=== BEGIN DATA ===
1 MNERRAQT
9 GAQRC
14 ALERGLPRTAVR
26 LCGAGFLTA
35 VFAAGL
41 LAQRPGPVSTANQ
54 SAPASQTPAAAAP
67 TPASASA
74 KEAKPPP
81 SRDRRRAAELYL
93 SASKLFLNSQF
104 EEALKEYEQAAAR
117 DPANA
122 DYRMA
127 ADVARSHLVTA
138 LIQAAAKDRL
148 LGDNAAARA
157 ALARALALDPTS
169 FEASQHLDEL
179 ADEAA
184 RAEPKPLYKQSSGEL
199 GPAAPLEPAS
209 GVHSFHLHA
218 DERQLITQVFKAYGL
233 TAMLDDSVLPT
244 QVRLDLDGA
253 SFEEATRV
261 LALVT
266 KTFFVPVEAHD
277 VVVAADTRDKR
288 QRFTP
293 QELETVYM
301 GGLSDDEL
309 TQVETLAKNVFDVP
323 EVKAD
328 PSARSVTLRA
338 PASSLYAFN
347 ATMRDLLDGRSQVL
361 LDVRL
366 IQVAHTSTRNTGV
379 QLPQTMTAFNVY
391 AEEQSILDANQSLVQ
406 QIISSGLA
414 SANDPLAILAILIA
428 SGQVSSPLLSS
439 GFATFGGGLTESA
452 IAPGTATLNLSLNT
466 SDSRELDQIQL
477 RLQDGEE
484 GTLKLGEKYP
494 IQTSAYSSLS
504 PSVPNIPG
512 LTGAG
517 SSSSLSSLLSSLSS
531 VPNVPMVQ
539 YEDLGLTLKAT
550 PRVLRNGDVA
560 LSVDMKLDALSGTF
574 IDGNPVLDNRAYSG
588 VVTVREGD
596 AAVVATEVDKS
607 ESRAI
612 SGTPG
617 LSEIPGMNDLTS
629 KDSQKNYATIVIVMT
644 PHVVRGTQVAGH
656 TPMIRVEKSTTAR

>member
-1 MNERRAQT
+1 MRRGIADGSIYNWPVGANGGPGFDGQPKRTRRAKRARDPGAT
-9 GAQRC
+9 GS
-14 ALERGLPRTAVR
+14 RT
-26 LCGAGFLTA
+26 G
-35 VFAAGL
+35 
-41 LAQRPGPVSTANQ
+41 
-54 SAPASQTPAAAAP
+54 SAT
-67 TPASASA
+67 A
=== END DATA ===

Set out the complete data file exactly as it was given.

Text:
1 MNERRAQT
9 GAQRC
14 ALERGLPRTAVR
26 LCGAGFLTA
35 VFAAGL
41 LAQRPGPVSTANQ
54 SAPASQTPAAAAP
67 TPASASA
74 KEAKPPP
81 SRDRRRAAELYL
93 SASKLFLNSQF
104 EEALKEYEQAAAR
117 DPANA
122 DYRMA
127 ADVARSHLVTA
138 LIQAAAKDRL
148 LGDNAAARA
157 ALARALALDPTS
169 FEASQHLDEL
179 ADEAA
184 RAEPKPLYKQSSGEL
199 GPAAPLEPAS
209 GVHSFHLHA
218 DERQLITQVFKAYGL
233 TAMLDDSVLPT
244 QVRLDLDGA
253 SFEEATRV
261 LALVT
266 KTFFVPVEAHD
277 VVVAADTRDKR
288 QRFTP
293 QELETVYM
301 GGLSDDEL
309 TQVETLAKNVFDVP
323 EVKAD
328 PSARSVTLRA
338 PASSLYAFN
347 ATMRDLLDGRSQVL
361 LDVRL
366 IQVAHTSTRNTGV
379 QLPQTMTAFNVY
391 AEEQSILDANQSLVQ
406 QIISSGLA
414 SANDPLAILAILIA
428 SGQVSSPLLSS
439 GFATFGGGLTESA
452 IAPGTATLNLSLNT
466 SDSRELDQIQL
477 RLQDGEE
484 GTLKLGEKYP
494 IQTSAYSSLS
504 PSVPNIPG
512 LTGAG
517 SSSSLSSLLSSLSS
531 VPNVPMVQ
539 YEDLGLTLKAT
550 PRVLRNGDVA
560 LSVDMKLDALSGTF
574 IDGNPVLDNRAYSG
588 VVTVREGD
596 AAVVATEVDKS
607 ESRAI
612 SGTPG
617 LSEIPGMNDLTS
629 KDSQKNYATIVIVMT
644 PHVVRGTQVAGH
656 TPMIRVEKSTTAR

>member
-1 MNERRAQT
+1 MRRGIADGSIYNWPVGANGGPGFDGQPKRTRRAKRARDPGAT
-9 GAQRC
+9 GS
-14 ALERGLPRTAVR
+14 RT
-26 LCGAGFLTA
+26 G
-35 VFAAGL
+35 
-41 LAQRPGPVSTANQ
+41 
-54 SAPASQTPAAAAP
+54 SAT
-67 TPASASA
+67 A